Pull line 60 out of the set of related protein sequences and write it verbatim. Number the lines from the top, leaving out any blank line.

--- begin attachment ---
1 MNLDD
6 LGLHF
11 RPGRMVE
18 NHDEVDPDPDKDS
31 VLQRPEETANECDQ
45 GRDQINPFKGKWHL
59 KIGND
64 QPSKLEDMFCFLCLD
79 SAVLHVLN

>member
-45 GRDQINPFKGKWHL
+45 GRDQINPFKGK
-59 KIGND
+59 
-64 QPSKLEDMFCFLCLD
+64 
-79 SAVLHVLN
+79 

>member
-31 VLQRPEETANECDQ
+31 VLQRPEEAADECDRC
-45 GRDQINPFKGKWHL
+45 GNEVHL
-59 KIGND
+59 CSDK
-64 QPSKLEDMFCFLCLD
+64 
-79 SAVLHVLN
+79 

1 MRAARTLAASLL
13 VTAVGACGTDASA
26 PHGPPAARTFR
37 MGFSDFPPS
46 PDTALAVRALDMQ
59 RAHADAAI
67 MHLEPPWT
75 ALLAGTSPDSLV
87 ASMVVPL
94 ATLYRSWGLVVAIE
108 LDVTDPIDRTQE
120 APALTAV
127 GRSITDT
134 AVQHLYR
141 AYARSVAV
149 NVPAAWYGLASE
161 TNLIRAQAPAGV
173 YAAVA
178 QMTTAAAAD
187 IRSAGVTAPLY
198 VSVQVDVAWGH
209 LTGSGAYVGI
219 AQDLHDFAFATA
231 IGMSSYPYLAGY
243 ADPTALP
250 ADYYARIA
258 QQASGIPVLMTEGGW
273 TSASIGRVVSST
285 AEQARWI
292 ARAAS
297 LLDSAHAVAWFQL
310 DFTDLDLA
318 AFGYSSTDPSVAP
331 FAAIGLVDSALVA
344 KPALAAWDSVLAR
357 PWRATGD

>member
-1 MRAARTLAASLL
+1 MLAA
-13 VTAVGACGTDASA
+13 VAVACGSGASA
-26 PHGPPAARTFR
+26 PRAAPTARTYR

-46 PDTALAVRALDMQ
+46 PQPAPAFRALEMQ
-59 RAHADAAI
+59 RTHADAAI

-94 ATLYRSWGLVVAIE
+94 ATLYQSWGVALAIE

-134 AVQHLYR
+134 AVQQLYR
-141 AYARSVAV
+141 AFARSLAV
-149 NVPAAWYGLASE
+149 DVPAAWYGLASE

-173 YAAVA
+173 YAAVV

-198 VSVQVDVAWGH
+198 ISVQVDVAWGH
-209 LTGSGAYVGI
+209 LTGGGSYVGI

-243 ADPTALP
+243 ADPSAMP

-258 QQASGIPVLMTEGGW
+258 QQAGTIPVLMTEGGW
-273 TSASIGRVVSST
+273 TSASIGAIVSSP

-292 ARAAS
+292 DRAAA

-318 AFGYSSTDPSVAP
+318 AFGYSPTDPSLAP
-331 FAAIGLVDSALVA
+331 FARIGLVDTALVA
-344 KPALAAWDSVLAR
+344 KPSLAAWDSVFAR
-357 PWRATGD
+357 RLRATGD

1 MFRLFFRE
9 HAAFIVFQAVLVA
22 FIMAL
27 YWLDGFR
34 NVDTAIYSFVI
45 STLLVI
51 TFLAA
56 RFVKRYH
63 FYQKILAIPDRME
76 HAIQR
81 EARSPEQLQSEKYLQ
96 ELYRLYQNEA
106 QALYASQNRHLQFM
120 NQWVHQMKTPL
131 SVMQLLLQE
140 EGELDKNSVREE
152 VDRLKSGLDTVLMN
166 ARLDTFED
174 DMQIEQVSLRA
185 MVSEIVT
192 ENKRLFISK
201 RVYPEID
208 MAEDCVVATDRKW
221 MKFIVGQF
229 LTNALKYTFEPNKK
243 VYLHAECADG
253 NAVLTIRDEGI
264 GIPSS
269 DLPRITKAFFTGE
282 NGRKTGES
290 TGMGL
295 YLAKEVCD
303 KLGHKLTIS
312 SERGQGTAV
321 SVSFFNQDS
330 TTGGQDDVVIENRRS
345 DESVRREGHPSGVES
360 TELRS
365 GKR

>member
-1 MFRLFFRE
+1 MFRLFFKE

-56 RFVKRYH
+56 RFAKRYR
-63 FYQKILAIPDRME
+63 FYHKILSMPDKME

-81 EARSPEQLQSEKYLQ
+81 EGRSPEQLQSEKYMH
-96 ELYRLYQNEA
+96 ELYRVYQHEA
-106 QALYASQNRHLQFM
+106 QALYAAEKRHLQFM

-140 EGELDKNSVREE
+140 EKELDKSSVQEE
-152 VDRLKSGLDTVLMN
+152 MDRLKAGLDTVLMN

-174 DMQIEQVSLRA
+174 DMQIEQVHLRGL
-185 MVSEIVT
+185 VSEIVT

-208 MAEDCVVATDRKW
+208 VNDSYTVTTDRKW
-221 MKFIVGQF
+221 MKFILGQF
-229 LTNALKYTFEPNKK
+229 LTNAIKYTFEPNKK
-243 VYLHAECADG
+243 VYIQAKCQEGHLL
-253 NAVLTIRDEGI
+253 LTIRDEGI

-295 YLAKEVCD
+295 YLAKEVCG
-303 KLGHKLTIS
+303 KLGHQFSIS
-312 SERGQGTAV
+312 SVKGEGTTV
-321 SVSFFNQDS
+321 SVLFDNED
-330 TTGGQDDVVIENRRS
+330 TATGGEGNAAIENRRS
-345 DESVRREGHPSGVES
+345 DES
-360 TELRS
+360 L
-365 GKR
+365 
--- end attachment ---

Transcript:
297 LLDSAHAVAWFQL